Print tuple elements in Python

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Borislav Hadzhiev

Last updated: Aug 29, 2022

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Print tuple elements in Python #

Use the print() function to print a tuple in Python, e.g. print(my_tuple). If the value is not of type tuple, use the tuple() class to convert it to a tuple and print the result, e.g. tuple([1, 2]).

main.py
my_tuple = ('one', 'two', 'three') # ✅ print a tuple print(my_tuple) # 👉️ ('one', 'two', 'three') # ✅ print the first element in a tuple print(my_tuple[0]) # 👉️ 'one' # ✅ print the last element in a tuple print(my_tuple[-1]) # 👉️ 'three' # ✅ print a slice of a tuple print(my_tuple[0:2]) # 👉️ ('one', 'two') # ✅ print tuple without parentheses result = ','.join(my_tuple) print(result) # 👉️ 'one,two,three' # ✅ string formatting with tuples result = f'example tuple: {my_tuple}' print(result) # 👉️ example tuple: ('one', 'two', 'three')

We used the print() function to print a tuple's elements.

The print function takes one or more objects and prints them to sys.stdout.

If you have a tuple, you can pass it directly to the print() function to print it.

main.py
my_tuple = ('one', 'two', 'three') print(my_tuple) # 👉️ ('one', 'two', 'three')

If you need to print an element in the tuple, access the element at its specific index.

main.py
my_tuple = ('one', 'two', 'three') # ✅ print the first element in a tuple print(my_tuple[0]) # 👉️ 'one' # ✅ print the last element in a tuple print(my_tuple[-1]) # 👉️ 'three' # ✅ print a slice of a tuple print(my_tuple[0:2]) # 👉️ ('one', 'two')

The syntax for tuple slicing is my_tuple[start:stop:step].

The start index is inclusive and the stop index is exclusive (up to, but not including).

Python indexes are zero-based, so the first element in a tuple has an index of 0, and the last element has an index of -1 or len(my_tuple) - 1.

If you need to print a tuple without the parentheses, use the str.join() method.

main.py
my_tuple = ('one', 'two', 'three') result = ','.join(my_tuple) print(result) # 👉️ 'one,two,three'

The str.join method takes an iterable as an argument and returns a string which is the concatenation of the strings in the iterable.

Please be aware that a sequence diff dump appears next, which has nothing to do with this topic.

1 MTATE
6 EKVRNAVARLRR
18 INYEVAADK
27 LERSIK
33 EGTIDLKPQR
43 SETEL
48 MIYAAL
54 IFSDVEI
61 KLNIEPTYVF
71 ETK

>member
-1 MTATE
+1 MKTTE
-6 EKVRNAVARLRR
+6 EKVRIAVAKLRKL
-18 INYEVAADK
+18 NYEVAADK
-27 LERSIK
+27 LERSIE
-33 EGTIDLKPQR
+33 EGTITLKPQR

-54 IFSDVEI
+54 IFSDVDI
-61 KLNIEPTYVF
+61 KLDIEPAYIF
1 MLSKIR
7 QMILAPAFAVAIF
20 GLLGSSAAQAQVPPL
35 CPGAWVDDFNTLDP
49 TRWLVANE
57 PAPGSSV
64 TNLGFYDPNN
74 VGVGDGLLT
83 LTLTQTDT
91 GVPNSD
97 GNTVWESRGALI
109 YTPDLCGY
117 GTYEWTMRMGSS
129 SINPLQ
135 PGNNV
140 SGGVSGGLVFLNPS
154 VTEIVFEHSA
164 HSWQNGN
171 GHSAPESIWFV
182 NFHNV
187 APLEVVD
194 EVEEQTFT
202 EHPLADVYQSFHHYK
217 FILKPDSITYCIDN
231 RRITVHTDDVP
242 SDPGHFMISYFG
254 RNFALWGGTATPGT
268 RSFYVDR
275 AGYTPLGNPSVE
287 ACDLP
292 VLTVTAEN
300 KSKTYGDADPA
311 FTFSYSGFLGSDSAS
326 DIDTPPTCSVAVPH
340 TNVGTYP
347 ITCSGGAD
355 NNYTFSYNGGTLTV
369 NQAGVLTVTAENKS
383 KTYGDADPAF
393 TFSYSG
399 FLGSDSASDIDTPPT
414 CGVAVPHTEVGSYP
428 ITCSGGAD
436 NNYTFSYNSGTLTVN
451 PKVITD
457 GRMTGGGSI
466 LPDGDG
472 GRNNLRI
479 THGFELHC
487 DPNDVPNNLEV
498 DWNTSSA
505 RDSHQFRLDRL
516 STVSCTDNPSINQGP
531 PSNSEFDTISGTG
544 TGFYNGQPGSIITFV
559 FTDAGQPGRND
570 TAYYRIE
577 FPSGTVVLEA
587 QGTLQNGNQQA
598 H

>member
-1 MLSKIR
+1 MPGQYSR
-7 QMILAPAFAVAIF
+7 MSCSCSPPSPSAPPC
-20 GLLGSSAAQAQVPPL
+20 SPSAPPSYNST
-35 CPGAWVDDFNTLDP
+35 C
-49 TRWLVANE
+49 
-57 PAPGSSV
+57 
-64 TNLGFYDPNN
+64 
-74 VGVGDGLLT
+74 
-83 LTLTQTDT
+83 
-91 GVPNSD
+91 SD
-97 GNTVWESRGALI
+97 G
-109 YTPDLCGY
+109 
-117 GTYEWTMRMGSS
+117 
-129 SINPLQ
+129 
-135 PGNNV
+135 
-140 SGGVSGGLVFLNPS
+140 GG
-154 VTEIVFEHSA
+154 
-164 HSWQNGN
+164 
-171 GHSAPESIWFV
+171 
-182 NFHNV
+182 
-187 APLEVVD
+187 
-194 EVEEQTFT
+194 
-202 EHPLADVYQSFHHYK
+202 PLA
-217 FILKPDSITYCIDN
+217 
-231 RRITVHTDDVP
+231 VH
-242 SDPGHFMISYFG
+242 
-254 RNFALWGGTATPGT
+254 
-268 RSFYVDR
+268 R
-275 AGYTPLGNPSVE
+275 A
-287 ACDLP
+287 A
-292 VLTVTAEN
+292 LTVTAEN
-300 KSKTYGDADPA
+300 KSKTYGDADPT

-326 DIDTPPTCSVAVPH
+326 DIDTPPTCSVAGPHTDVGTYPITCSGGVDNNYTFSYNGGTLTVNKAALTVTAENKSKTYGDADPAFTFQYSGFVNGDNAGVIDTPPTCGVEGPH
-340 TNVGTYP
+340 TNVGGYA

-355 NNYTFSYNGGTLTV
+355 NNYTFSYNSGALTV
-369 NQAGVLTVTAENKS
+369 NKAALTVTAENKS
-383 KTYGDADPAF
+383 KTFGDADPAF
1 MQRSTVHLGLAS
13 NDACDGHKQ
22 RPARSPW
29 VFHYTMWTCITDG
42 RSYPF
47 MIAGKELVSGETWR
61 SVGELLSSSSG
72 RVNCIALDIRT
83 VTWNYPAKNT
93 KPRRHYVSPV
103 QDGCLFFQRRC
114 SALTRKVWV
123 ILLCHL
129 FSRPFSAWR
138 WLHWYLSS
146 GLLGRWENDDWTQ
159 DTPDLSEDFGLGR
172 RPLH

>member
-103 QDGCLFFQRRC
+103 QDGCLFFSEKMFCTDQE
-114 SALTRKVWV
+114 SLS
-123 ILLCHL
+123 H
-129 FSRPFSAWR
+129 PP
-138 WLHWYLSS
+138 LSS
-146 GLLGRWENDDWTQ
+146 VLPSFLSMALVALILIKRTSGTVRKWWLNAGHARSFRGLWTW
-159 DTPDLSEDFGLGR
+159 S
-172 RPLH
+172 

Note that the method raises a TypeError if there are any non-string values in the iterable.

If your tuple contains numbers or other types, convert all of the values to string before calling join().

main.py
my_tuple = ('one', 'two', 1, 2) all_strings = tuple(map(str, my_tuple)) print(all_strings) # 👉️ ('one', 'two', '1', '2') result = ''.join(all_strings) print(result) # 👉️ "onetwo12"

The string the method is called on is used as the separator between the elements.

main.py
my_tuple = ('one', 'two', 'three') my_str = '-'.join(my_tuple) print(my_str) # 👉️ "one-two-three"

If you don't need a separator and just want to join the iterable's elements into a string, call the join() method on an empty string.

main.py
my_tuple = ('one', 'two', 'three') my_str = ''.join(my_tuple) print(my_str) # 👉️ "onetwothree"

If you need to do string formatting with a tuple, use a formatted string literal.

main.py
my_tuple = ('one', 'two', 'three') result = f'example tuple: {my_tuple}' print(result) # 👉️ example tuple: ('one', 'two', 'three')

Formatted string literals (f-strings) let us include expressions inside of a string by prefixing the string with f.

main.py
my_str = 'is subscribed:' my_bool = True result = f'{my_str} {my_bool}' print(result) # 👉️ 'is subscribed: True'

Make sure to wrap expressions in curly braces - {expression}.

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